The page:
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Food Allergies? What You Need to Know When Cooking Thanksgiving Dinner

woman and her grandson keep dishes separate for Thanksgiving guests with food allergies
When cooking for Thanksgiving guests with food allergies, use separate dishes and utensils to avoid cross contamination.

If you aren’t used to cooking for someone with food allergies, it can be daunting to find out that a holiday guest has them. And with 32 million Americans having food allergies, including 1 in 13 children, chances are good you’ll have to consider allergy-free cooking at some point. You might also cook for individuals with other reactions, such as a gluten sensitivity or lactose intolerance.

Common Food Allergies, Sensitivities and Intolerances

The most common triggers include:

  • Wheat (gluten)
  • Milk
  • Eggs
  • Soy
  • Peanuts
  • Tree nuts, such as almonds and cashews
  • Shellfish
  • Fish

You can be allergic, sensitive or intolerant to any of these foods. The terms aren’t interchangeable. Allergies and sensitivities both cause an immune system response, but they involve different mechanisms, explains dietitian Katie Osterlund, who works with kids and hospitalized adults at UVA.

Allergies cause a more severe reaction, but allergies and sensitivities both cause at least some anaphylaxis symptoms, which include:

  • Rashes
  • Swelling
  • Throat closure
  • Trouble breathing

Anaphylaxis can be life-threatening, and people at risk will probably be prescribed an EpiPen or another epinephrine injector.

With an intolerance, on the other hand, the body lacks the enzyme it needs to digest the food. Food intolerance symptoms include diarrhea, gas, stomachaches and other digestive problems.

Avoiding Food Allergic Reactions at Thanksgiving

If your child or spouse has a food allergy, sensitivity or intolerance, avoiding accidental exposure is a necessary part of your life. But if you’re trying to accommodate guests at an occasion like a holiday meal or party, you may be unsure how to guarantee their safety.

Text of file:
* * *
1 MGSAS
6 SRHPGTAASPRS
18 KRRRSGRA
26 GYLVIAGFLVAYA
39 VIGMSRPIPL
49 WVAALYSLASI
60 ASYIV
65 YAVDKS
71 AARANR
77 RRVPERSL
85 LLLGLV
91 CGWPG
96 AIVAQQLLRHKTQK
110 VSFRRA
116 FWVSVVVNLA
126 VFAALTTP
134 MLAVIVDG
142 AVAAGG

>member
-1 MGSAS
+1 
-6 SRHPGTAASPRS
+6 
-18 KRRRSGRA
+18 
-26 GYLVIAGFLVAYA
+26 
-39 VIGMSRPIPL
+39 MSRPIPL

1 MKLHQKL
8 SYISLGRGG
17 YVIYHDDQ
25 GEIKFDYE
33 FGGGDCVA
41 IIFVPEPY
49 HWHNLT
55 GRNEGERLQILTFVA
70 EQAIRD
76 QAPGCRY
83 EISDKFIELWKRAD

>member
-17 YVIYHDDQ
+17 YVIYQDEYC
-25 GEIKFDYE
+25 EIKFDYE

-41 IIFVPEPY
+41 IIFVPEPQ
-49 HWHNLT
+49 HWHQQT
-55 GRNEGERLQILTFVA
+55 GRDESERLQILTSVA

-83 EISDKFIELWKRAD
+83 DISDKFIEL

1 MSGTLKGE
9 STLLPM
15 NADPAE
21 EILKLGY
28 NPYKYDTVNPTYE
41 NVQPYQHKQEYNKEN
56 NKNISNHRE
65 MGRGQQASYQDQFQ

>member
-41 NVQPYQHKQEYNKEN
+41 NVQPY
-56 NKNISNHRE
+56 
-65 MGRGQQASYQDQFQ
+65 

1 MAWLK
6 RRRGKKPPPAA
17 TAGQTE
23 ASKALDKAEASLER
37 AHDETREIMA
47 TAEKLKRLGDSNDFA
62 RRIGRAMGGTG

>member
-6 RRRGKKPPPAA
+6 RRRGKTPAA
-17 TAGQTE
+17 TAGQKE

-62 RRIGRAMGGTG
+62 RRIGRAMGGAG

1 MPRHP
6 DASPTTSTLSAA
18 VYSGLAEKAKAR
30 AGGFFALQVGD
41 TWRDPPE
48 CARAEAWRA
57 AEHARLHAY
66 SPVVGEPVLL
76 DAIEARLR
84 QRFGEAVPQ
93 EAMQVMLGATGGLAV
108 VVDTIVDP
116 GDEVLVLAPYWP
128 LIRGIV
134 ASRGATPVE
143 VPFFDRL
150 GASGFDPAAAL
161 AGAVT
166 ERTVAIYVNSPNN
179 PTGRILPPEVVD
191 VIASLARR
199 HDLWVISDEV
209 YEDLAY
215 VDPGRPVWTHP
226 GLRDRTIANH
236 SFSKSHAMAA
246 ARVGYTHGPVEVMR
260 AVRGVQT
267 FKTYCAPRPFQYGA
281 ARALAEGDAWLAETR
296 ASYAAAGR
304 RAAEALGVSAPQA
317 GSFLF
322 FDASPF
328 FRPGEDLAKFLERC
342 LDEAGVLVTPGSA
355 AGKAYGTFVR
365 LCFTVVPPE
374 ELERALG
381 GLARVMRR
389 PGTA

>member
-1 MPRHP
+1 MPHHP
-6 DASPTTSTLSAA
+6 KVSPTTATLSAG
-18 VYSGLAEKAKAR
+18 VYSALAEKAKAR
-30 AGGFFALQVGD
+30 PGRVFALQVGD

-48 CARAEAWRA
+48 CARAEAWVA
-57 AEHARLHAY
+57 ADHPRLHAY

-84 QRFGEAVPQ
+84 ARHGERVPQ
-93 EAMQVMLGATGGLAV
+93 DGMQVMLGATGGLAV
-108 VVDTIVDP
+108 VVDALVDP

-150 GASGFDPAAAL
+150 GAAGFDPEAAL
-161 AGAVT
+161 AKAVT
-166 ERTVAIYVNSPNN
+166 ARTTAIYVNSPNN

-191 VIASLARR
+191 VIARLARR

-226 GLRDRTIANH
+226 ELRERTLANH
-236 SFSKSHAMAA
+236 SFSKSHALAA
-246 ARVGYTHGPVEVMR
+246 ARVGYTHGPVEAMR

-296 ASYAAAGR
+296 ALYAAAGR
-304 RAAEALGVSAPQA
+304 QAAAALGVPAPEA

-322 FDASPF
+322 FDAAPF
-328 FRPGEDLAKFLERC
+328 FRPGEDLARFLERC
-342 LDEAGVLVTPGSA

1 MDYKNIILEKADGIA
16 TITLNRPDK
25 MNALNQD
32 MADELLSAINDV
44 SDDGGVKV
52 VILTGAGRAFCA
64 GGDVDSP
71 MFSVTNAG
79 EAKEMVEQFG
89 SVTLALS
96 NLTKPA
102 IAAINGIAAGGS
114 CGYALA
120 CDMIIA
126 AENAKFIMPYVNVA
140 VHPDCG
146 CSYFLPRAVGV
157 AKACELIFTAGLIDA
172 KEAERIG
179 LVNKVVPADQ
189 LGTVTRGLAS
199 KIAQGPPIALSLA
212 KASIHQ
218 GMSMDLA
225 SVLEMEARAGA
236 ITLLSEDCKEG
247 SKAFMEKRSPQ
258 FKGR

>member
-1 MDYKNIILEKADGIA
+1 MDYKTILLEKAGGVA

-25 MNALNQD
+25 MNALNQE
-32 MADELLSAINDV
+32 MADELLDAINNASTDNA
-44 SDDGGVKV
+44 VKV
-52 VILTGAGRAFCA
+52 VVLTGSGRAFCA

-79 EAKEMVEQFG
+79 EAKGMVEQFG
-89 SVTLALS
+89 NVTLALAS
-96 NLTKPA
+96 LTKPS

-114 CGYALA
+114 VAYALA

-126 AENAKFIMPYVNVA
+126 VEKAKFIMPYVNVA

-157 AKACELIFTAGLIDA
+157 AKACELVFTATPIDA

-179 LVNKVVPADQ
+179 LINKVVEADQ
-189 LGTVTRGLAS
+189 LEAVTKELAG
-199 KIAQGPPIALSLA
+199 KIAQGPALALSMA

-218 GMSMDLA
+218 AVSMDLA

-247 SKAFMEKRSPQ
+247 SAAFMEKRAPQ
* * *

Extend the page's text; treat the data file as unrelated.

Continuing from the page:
Food Allergy Resources

Read ingredient labels carefully

Per FDA laws, food labels must state in plain English if the food contains one of the top eight allergens. But some foods aren’t covered under the law, so become familiar with other terms for allergens. For example, semolina is a type of wheat.

Don’t Cross Contaminate

Use separate cookware, dishes and utensils for foods containing allergens. Wash your hands thoroughly after handling allergens. 

Clean Surfaces Carefully

With more severe allergies and sensitivities, even coming into contact with a contaminated surface can cause a reaction. Clean counters and tables carefully, starting before the person with the allergy arrives at your house. Soap and water or any cleaner is OK, Osterlund says.

Think You Have a Food Allergy?

Make an appointment with a Charlottesville allergist.

Use Substitutes

If someone’s at risk for a life-threatening anaphylactic reaction, don’t take that chance! Avoid cooking with that food item, and try new allergy-free recipes or use substitutes. Osterlund recommends these substitutes:

  • Milk — soy milk, which has a comparable amount of protein to cow’s milk, or rice and oat milks. All cook well.
  • Eggs — mashed banana or applesauce in baked goods such as cookies. They have similar binding abilities.
  • Wheat flour — corn flour, rice flour or oat flour.

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